The “Brokeback Mountain” Opera Is Really Happening — Watch A Clip

Romeo & Juliet. La Traviata. Aida. Oedipus Rex. Many of the greatest operas tell the tale of tragic love, and now a new one joins the list: Brokeback Mountain.

Really? Who thought this would be a good idea?

Daniel Okulitch (top) and Tom Randle (bottom) in 'Brokeback Mountain' at Teatro Real in Madrid, Spain.
Daniel Okulitch (top) and Tom Randle (bottom) in ‘Brokeback Mountain’ at Teatro Real in Madrid, Spain.

Charles Wuorinen, that’s who. (Click that link to see him interviewed, along with clips of the production.) Wuorinen is a composer who spent years creating an operatic version Brokeback after he saw Ang Lee’s film about Ennis and Jack, two men who are hired to herd a flock of sheep and accidentally fall in love with each other, and he thought the story was the perfect tale of love gone wrong.

Brokeback Mountain, as a film, has already earned a permanent place in the cultural fabric of America after winning several Oscars, as well as drawing a surprisingly nice box office profit. But even fans may view the story — about sheepherders, set in the beautiful but stark mountains of Wyoming — as a tough choice for an opera, a theatrical experience already viewed by opera non-fans as uptight and, well, boring.

Actually, the plot actually fits lends itself to opera perfectly. Based on a short story by Annie Proulx, Brokeback Mountain is really about two people who struggle with the exquisite pain of falling in love with each other, while living in a world that forces them to stay apart. The libretto — a.k.a., the words — of the opera was written by Proulx herself, so it should stay true to the original story that launched the Brokeback empire.

Although there are some noticeable differences. Sadly, this opera version won’t have any actual sheep on stage, as that would be a logistical nightmare. There’s also apparently very little of the marvelously graphic sex that is depicted in the movie, and to an extent in the original story.  But thanks to lighting trickery, everyone knows what’s going on. For whatever it’s worth, the actor who plays Ennis, Daniel Okulitch, dropped trou in the operatic adaptation of The Fly (link NSFW, if your boss will get mad about seeing peen in the theeatah).

The opera opens Jan. 28 in Madrid at Teatro Real.

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  • che3200

    You can watch the whole opera at starting Feb 7 at 2pm. Set your calendars

  • bmwblonde

    How brainwashed can so many gays be? The film Brokeback Mountain was JUST ANOTHER frigging “the poor things, they are sad, powerless and DOOMED” movie, made worse by being so filmed so “prettily” by Ang Lee. Middle class audiences could easily be “sympathetic” with those poor tragic dumb ass cowboys stupid enough to fall in love in redneck Wyoming (or wherever). If the protagonists are DOOMED, no one has to get all uncomfy about us actually showing up as SUCCESSFUL (in life, love, etc.) Thus all the comfy straight stereotypes got happily patted on the butt so everyone could be all nice and White Liberal (and remain at best not only condescending, but all feel all good and kind about that). UGH.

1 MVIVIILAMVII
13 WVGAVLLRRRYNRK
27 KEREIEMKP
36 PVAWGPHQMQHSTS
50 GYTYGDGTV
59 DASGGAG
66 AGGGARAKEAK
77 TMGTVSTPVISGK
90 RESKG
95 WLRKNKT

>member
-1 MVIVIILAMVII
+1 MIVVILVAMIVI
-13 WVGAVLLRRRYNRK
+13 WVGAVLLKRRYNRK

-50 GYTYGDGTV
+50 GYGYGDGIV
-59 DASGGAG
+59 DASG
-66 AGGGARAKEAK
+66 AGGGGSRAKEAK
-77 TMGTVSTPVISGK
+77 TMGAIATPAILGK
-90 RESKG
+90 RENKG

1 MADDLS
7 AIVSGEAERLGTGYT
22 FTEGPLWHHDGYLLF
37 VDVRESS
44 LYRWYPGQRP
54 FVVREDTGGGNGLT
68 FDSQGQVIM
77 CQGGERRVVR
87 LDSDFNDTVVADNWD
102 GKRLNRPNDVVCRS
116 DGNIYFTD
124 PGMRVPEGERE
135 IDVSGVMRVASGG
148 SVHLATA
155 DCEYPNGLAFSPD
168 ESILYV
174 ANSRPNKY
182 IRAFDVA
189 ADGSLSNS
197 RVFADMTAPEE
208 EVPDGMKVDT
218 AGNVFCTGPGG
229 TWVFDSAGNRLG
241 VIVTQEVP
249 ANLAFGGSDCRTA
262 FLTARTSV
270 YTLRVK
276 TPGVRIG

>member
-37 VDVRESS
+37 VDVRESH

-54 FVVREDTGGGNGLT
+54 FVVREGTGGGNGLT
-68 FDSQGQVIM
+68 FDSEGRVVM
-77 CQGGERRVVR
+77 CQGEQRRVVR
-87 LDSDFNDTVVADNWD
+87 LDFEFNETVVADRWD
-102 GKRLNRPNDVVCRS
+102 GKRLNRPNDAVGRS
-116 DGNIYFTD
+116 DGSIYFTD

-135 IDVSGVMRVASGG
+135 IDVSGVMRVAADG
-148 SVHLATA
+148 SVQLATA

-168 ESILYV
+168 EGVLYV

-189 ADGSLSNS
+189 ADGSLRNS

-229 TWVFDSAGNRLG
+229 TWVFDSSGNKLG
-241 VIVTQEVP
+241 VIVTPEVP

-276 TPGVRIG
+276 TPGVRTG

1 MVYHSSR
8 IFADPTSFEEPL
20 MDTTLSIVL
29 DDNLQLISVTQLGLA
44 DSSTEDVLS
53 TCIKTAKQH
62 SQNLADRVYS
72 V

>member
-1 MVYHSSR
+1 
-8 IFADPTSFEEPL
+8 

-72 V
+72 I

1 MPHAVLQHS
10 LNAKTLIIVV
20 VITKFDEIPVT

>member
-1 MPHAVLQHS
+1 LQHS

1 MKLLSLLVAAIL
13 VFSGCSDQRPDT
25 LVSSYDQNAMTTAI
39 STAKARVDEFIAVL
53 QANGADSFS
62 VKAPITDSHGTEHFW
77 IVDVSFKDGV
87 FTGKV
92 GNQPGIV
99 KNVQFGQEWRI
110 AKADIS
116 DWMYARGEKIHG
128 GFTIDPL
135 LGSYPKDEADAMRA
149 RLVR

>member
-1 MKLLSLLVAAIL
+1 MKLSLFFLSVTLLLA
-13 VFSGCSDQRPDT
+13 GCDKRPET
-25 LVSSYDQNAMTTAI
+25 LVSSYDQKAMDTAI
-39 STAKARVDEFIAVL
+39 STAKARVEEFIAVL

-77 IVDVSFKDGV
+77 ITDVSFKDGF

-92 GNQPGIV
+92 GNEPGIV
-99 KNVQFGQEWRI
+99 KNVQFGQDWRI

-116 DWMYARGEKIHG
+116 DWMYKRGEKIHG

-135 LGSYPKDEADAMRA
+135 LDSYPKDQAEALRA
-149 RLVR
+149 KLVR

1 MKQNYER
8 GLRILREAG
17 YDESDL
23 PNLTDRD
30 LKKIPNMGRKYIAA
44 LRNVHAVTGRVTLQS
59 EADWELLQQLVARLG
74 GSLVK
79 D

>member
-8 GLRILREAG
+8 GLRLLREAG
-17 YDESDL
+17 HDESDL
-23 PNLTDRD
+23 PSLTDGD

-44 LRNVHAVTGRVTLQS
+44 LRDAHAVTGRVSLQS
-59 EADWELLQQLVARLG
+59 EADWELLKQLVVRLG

What a pain in the ass that movie is. Not much better than all other zillions of faggots-as-victims movies, and actually worse due to hypnotizing good production values.

    As for Opera, I am pre-wincing. Maybe the music and/or singing will help redeem the bigoted, stereotyping train wreck of a Libretto (script).

  • CCTR

    @bmwblonde: you were not the target audience… there are other movies and operas to choose from

  • Bad Ass Biker

    @bmwblonde: If that is your attitude, then maybe you should forego seeing the opera.

  • Grayant

    I’m gay and have been for ages, and Brokeback was the most powerful movie experience I’ve ever had. It allowed me to grieve for years of loneliness and feeling like I had to be a certain type of person to be “gay.” You may not feel like a victim, and that’s great. But I feel like being gay has been hard for me in significant ways to due the stereotypes of gay people and out oppressed minority status. Brokeback helped me to understand that better and to get past it some. I appreciate your point of view, but I urge you to be more open to other people’s perceptions and experiences.

  • barkomatic

    I agree that the subject matter is definitely opera material — but the movie was so good and is such a classic (with an awesome soundtrack) it would be hard to then switch gears and watch it performed as an opera.

  • flamegal

    Agree 100%!!

    I’m a lesbian and Brokeback Mountain is just another example of “Oh, look at the poor gays / lesbians die or commit suicide or murder.”

    Enough of that bullshit. It just makes straight people comfortable with us as pathetic stereotypes.

    As Elizabeth Banks said, showing us gay people SUCCESSFUL, HAPPY, LAUGHING and in LOVE is what really motivates our COMMUNITY. Wins us allies and wins us equality.
    Wins us mental health and strength.

  • sejjo

    @bmwblonde: Anyone who lives in a society where his or her love is forbidden is a ‘poor thing’, whether it be people of different religions, races or people of the same sex. However, you need to learn more about movies and art in general if you think movies are only about what they show on the screen, especially the parts in your unceremonious ramble where you pontificate about the movie ostensibly suggesting that gay people are ‘powerless’ and ‘doomed’ things.

    Were you ever taught how to read, understand and interpret a poem? I always ask this question to people who don’t appreciate great art.

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